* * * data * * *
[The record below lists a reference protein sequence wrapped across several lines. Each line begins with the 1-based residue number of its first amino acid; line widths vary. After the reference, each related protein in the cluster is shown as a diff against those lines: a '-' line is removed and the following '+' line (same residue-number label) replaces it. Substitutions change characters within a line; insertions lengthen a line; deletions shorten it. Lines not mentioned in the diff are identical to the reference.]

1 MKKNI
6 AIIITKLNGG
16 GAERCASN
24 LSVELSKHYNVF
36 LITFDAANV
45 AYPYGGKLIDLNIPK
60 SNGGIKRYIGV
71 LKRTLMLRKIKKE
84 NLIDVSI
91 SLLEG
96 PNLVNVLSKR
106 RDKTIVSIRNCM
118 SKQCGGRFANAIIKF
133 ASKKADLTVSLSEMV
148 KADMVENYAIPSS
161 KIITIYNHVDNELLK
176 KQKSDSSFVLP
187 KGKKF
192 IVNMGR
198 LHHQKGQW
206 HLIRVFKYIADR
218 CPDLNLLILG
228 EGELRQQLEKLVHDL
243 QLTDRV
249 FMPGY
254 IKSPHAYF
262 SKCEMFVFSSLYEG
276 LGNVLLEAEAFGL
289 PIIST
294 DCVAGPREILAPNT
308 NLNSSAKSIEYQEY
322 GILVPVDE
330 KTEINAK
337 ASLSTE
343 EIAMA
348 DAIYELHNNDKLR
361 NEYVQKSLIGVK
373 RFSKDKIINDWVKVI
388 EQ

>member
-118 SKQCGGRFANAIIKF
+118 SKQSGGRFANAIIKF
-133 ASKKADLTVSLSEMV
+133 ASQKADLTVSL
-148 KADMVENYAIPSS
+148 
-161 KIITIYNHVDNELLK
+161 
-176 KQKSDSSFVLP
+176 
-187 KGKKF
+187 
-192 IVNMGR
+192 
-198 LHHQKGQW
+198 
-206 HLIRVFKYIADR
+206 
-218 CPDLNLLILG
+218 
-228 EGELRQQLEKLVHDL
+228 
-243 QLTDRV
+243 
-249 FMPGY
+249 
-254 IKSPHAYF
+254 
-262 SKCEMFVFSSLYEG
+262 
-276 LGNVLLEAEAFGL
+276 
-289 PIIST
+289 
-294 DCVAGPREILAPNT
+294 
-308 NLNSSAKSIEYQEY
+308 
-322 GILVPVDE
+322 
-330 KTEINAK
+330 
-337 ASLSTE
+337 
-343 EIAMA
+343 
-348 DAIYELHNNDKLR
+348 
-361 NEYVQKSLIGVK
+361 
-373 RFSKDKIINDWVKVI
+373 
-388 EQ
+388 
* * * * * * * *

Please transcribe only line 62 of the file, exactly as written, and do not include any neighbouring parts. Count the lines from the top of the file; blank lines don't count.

-228 EGELRQQLEKLVHDL